Some large discoveries were made, including the famous Mother Shipton nugget, which weighed in at 308.35 ounces, a facsimile of which appears in the Rock and Mineral Museum section of Temora Rural Museum.

With the collapse of the gold field Temora witnessed a rapid drop in population. By the time of the first Australian Census in 1911 the population was 2,784.[citation needed]

The Temora railway station opened in 1893.[14]

In the early twentieth century, Temora was among a number of places in New South Wales settled by people of German origin.[15] Temora and surrounding districts such a Trungley Hall have many Germanic road names.

In more recent times, gold mining occurred at the Paragon Gold Mine at Gidginbung, 12 km north of the town, from 1986 to 1996.[16]

Heritage listings[edit]

Temora has a number of heritage-listed sites, including:



Temora is in the heart of the grain growing area of southern NSW and is one of the largest wheat, canola, other cereals and wool producers in the state. It has the second largest honey producer in Australia.[citation needed]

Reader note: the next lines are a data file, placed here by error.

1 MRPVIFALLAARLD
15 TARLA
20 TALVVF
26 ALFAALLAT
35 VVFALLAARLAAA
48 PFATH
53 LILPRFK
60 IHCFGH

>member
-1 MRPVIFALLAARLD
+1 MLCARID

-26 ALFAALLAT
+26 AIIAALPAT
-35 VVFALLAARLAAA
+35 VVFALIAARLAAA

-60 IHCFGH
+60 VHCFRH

Much of the industry within Temora is to support these agricultural activities, including grain and wool storage and brokerage, agricultural equipment suppliers and servicing, chemical and fertiliser suppliers and transport.


The town is also the location for the Temora Aviation Museum, which has a large range of aircraft, including Australia's only two flying Spitfires.[19][20]

Aviation is well represented with the Temora Aero Club located at Temora Airport. The Aero Club caters for GA, RAA and Gliding flying and instruction.

The Bundawarrah Centre incorporates a rural museum and the Temora Ambulance Museum. Located in the rural museum is a cottage of hardwood slabs that was Sir Donald Bradman’s first home, a one-room public school, bush church, country dance hall, printing works, flour mill, ambulance station and fire station.

Lake Centenary, just north of the town, is a man-made centre for aquatic enthusiasts, covering power boating, waterskiing, sailing, canoeing, using the paddle boats, or simply swimming. The 55-hectare lake has a boat ramp as well as landscaped picnic facilities.


Temora has two public primary schools, one public high school and one Catholic school as well as a TAFE campus.